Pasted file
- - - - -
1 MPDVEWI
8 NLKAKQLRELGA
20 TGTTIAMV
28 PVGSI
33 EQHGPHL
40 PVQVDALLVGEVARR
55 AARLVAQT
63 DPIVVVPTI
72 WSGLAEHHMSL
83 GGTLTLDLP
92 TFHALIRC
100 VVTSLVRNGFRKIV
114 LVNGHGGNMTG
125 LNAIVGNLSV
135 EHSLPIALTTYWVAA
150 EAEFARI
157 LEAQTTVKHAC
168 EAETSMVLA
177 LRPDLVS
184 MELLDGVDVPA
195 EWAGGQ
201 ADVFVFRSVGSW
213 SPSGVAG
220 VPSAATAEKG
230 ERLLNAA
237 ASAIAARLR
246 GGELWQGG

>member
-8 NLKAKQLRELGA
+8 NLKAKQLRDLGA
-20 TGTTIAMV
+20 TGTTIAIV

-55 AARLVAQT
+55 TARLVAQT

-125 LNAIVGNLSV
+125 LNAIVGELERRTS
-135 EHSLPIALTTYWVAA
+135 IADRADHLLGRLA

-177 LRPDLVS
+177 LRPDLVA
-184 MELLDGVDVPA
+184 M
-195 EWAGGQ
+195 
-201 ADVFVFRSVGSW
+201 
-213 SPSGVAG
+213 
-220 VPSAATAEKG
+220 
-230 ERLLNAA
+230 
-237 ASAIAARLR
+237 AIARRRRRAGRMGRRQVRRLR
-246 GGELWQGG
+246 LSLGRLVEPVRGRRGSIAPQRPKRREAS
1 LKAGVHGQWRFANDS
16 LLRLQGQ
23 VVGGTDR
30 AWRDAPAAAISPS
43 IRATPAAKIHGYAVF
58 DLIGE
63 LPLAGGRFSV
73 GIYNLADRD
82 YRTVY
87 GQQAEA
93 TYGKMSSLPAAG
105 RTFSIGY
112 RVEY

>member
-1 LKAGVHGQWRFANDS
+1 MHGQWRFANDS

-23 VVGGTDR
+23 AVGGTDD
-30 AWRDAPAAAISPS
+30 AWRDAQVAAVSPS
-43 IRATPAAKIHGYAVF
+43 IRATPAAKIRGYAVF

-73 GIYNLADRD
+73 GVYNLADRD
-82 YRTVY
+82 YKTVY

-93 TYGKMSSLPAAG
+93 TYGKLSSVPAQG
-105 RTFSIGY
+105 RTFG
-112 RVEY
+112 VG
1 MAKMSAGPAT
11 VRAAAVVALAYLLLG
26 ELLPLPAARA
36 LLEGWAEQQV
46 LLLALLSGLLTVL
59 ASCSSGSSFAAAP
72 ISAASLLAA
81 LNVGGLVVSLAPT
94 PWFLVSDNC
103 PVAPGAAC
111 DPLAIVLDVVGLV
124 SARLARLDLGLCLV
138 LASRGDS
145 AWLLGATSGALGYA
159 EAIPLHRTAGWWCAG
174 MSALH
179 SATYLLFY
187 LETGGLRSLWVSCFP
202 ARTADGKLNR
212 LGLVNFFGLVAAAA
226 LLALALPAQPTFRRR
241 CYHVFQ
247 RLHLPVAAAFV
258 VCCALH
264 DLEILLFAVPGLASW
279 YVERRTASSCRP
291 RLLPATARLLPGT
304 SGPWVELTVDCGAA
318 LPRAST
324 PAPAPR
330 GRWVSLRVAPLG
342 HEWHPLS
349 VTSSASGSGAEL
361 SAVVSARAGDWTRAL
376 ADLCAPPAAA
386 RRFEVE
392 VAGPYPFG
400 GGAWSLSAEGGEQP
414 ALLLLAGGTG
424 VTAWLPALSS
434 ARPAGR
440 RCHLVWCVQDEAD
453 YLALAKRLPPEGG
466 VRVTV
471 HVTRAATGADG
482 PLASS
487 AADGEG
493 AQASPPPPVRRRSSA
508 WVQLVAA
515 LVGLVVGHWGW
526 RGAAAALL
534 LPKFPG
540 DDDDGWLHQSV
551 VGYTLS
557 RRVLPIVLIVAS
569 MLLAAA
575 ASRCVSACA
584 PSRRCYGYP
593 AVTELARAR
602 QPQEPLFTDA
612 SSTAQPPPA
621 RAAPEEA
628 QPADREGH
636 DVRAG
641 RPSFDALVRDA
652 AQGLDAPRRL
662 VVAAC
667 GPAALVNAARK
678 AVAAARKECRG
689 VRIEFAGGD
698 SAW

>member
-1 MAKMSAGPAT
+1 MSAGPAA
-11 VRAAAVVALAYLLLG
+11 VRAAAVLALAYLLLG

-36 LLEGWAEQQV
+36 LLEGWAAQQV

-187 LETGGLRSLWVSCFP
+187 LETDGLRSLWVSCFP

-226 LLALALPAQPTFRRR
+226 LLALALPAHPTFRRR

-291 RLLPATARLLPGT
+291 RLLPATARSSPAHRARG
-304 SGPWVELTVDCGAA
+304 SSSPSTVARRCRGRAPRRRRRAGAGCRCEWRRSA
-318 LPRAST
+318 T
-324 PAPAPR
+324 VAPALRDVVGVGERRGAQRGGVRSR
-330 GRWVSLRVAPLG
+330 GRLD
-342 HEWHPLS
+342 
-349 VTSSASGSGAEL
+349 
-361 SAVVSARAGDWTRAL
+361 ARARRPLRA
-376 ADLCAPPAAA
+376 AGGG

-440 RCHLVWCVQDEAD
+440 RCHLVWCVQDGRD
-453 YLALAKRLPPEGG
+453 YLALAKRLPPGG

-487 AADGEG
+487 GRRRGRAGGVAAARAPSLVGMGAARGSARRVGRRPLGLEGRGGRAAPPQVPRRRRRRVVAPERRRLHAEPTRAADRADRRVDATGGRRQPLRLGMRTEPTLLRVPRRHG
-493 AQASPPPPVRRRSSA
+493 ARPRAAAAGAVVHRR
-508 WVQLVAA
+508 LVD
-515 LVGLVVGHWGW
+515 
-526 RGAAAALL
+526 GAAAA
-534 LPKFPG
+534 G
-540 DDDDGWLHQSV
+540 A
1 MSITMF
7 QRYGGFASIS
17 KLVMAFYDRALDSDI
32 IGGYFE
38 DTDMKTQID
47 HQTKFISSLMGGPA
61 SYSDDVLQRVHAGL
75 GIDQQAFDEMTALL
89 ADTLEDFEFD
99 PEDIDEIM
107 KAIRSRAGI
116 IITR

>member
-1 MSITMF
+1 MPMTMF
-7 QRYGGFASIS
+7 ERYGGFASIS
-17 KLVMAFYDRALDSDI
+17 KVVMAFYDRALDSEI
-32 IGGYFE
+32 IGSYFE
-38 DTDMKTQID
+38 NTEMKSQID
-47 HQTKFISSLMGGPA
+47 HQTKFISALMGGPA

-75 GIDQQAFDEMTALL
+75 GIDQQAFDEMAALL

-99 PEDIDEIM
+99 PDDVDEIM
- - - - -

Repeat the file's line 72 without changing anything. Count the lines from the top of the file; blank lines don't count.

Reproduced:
+1 MHGQWRFANDS